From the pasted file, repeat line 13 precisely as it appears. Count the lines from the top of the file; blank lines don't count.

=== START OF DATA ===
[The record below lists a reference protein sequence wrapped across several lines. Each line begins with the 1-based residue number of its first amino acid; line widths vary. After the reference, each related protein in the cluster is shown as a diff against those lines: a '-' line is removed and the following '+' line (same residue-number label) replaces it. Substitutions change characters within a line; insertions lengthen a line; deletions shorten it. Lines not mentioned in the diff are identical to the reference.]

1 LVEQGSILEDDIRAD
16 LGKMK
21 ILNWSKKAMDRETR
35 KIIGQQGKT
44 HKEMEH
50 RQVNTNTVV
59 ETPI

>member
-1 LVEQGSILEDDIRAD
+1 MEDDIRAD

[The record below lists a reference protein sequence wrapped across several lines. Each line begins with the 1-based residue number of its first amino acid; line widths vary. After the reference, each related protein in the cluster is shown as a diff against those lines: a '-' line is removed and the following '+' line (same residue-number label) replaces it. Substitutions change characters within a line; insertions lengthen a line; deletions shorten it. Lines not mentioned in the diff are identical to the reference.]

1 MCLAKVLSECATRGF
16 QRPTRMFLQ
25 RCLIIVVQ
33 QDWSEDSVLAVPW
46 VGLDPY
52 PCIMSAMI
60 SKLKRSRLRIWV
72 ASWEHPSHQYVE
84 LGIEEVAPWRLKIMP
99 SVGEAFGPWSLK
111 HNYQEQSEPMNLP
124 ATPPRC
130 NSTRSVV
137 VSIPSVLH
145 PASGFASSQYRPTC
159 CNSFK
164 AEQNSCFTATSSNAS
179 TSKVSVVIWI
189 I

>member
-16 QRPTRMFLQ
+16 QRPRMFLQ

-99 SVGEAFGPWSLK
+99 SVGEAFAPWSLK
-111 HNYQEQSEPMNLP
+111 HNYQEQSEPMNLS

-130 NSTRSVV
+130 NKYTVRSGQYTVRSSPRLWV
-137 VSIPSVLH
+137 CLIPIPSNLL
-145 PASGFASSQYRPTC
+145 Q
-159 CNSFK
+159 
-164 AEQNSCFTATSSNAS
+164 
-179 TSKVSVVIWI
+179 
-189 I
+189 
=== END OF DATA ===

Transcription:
1 MCLAKVLSECATRGF